The study is being conducted to determine the effectiveness of accelerated corneal crosslinking. In this case, accelerated means that the power of the ultraviolet light is higher than in the standard procedure, but it is given for a shorter period of time so the total treatment dose is the same.
This study will look at the use of two investigational treatment procedures for keratoconus and ectasia. Cornea crosslinking (CXL) is a procedure that uses riboflavin (vitamin B2) and a UVA light source. It is designed to help improve or slow the progression of your corneal condition and vision loss. There have been modifications to the standard CXL technique. One modification is using an isotonic riboflavin solution mixed with hydroxymethylcellulose (HPMC). This solution limits the dehydration (thinning) of the cornea during the CXL procedure. The riboflavin solution used in this study is investigational. Other investigational modifications are to increase the power of the UVA light and to shorten the treatment time.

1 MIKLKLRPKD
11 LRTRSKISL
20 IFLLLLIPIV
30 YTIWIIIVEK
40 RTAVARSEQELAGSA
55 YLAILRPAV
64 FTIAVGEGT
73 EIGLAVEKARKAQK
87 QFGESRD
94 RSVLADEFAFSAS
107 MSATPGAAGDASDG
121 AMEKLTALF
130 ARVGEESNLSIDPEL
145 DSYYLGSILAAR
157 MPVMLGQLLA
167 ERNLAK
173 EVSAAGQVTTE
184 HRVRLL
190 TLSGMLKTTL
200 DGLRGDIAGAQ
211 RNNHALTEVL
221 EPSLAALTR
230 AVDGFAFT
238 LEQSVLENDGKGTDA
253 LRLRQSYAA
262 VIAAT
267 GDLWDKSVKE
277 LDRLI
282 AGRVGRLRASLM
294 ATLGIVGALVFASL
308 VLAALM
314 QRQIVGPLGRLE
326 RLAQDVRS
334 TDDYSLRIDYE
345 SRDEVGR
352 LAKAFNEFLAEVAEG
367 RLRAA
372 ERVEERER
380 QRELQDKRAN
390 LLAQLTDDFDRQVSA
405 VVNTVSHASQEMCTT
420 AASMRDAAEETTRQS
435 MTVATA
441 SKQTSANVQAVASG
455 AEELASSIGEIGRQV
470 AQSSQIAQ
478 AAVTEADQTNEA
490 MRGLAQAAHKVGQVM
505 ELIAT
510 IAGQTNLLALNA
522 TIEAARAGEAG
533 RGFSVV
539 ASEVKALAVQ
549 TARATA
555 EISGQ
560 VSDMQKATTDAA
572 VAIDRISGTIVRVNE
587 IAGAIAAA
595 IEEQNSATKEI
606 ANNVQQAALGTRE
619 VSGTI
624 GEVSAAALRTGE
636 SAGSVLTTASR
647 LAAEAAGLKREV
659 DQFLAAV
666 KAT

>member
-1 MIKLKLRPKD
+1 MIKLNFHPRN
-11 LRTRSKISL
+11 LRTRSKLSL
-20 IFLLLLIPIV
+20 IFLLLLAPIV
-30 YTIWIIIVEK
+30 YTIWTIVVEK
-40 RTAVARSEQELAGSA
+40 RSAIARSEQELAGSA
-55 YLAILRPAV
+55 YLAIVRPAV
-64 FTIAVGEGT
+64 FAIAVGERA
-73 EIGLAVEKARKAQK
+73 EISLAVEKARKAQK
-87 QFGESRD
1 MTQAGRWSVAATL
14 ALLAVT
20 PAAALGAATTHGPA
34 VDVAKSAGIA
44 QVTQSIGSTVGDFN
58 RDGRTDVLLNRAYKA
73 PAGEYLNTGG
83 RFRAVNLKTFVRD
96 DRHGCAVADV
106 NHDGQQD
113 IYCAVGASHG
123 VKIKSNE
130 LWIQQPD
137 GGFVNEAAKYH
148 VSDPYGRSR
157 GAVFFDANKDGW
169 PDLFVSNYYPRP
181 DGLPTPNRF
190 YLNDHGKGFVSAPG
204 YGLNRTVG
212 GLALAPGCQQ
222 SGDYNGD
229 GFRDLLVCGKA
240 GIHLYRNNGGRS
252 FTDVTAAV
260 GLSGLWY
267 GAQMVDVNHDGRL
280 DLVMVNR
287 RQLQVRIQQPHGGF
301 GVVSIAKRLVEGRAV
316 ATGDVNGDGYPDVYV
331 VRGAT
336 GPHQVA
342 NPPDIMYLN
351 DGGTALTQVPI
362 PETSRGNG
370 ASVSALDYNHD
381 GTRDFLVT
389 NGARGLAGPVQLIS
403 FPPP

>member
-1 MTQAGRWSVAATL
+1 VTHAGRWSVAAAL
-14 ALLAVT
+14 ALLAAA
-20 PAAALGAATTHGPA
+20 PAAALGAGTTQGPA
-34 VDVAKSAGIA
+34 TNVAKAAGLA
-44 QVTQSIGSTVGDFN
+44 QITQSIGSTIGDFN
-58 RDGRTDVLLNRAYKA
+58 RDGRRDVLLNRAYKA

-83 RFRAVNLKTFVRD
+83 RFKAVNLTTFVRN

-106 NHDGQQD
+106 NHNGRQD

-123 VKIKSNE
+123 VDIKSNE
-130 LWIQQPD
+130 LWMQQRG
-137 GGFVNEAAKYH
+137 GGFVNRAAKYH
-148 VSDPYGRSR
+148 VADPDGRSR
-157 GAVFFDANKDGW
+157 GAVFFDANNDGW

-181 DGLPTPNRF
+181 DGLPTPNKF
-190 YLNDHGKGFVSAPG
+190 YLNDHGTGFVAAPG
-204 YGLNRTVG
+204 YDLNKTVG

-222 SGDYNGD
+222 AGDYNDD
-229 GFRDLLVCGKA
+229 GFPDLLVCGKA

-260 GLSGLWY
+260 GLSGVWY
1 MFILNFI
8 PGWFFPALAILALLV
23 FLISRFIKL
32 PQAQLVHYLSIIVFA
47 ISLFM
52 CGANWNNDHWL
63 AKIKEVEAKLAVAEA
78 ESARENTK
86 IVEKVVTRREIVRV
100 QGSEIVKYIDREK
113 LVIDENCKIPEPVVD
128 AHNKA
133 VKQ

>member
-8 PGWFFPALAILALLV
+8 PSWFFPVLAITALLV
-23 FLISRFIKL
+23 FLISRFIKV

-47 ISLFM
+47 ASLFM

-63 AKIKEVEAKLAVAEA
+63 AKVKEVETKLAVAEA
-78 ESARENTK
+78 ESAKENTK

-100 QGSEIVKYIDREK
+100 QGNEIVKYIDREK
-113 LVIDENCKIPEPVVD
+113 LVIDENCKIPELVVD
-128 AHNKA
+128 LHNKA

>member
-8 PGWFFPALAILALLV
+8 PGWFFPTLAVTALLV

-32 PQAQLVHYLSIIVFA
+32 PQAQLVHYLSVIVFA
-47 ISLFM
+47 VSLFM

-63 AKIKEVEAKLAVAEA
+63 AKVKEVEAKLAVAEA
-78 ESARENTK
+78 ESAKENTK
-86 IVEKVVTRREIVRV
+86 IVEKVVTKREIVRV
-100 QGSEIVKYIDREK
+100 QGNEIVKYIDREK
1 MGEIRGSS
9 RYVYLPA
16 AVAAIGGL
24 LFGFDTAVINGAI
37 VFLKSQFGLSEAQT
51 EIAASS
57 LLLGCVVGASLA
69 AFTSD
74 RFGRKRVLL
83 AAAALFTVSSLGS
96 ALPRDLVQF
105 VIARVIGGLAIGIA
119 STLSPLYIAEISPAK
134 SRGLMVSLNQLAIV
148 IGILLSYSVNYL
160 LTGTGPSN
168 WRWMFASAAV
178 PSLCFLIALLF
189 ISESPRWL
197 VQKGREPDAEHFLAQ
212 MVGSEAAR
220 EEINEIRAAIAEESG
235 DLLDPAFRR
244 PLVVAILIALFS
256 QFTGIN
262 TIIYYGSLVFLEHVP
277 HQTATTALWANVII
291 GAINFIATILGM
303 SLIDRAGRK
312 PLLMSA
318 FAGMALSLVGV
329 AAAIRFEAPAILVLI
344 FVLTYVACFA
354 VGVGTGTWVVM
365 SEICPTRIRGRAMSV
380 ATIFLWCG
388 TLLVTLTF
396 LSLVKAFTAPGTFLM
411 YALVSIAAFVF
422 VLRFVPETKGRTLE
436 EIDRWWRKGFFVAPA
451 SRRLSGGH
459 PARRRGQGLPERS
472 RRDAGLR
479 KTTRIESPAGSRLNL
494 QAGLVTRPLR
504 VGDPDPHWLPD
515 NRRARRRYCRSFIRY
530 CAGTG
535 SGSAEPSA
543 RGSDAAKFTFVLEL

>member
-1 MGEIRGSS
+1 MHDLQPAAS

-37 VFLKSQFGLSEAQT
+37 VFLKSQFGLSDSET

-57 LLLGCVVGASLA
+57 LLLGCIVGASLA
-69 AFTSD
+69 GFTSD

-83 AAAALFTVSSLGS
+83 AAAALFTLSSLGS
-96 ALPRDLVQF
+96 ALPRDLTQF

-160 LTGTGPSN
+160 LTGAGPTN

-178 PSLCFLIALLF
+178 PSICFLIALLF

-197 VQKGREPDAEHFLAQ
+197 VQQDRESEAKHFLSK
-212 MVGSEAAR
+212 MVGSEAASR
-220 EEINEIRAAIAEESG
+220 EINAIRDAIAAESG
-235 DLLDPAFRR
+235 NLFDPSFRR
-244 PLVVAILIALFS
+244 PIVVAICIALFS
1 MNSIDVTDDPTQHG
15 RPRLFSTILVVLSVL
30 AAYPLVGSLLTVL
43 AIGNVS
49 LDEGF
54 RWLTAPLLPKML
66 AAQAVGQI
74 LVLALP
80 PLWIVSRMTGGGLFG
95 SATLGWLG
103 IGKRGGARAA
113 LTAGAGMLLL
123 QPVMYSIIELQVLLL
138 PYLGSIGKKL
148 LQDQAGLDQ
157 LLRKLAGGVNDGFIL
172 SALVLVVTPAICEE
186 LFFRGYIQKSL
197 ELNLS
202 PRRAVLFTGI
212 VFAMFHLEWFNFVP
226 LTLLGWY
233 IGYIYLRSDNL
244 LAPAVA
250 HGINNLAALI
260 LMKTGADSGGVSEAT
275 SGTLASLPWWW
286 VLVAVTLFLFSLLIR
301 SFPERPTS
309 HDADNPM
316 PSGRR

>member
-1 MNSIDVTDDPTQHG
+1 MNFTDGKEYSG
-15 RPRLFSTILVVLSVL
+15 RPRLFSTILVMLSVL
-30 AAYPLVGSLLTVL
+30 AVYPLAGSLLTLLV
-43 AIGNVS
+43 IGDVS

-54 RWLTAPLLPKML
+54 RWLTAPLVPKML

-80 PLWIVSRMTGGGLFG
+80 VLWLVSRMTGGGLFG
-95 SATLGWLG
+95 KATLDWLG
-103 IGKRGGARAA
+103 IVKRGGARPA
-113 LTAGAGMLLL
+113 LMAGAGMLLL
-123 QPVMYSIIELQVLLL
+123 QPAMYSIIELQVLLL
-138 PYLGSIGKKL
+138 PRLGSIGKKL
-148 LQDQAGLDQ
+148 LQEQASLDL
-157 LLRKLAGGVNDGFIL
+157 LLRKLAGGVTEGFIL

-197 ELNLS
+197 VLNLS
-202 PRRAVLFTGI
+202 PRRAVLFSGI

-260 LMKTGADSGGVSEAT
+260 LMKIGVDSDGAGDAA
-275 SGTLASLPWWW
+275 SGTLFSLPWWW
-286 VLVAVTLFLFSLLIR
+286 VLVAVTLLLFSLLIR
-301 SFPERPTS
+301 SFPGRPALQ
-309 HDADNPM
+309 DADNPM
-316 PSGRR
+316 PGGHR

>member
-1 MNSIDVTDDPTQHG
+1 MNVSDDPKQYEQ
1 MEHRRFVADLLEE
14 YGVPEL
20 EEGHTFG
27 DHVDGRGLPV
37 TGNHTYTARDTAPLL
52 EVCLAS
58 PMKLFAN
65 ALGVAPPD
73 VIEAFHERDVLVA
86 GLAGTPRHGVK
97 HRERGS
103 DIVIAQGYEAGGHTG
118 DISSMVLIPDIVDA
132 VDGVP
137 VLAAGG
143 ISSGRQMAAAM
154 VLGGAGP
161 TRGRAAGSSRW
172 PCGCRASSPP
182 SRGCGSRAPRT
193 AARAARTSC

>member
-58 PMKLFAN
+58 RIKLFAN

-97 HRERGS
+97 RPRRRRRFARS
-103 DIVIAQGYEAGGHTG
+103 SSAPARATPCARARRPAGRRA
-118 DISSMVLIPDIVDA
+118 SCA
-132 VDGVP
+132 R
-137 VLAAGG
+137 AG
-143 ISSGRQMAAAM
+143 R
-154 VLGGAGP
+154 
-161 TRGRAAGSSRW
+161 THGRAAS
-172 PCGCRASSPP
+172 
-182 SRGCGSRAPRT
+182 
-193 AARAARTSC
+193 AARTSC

The objective of this study is to evaluate the safety and efficacy of accelerated corneal collagen crosslinking treatments performed with either continuous or pulsed (on-off) UVA light for reducing corneal curvature.
Corneal collagen cross-linking involves the following steps:
- applying topical anesthetic with preservatives to the eye
- applying riboflavin (Vitamin B2 eyedrops in sterile water) to the eye, and
- exposing the eye to ultraviolet (UV-A) light.
This will cause a reaction in the eye to strengthen the fibers that make up the cornea.
There are two randomly assigned to one of two groups. All patients will have the corneal epithelium removed, and will then have the 0.1% riboflavin with 1.0% of HPMC placed on the cornea every 2 minutes for a total of 30 minutes. One group will be treated with 12mW/cm2 of continuous UVA light treatment for 7.5 minutes and the other group will be treated with 12mW/cm2 of pulsed (1 minute on, 1 minute off) UVA light treatment for 15 minutes.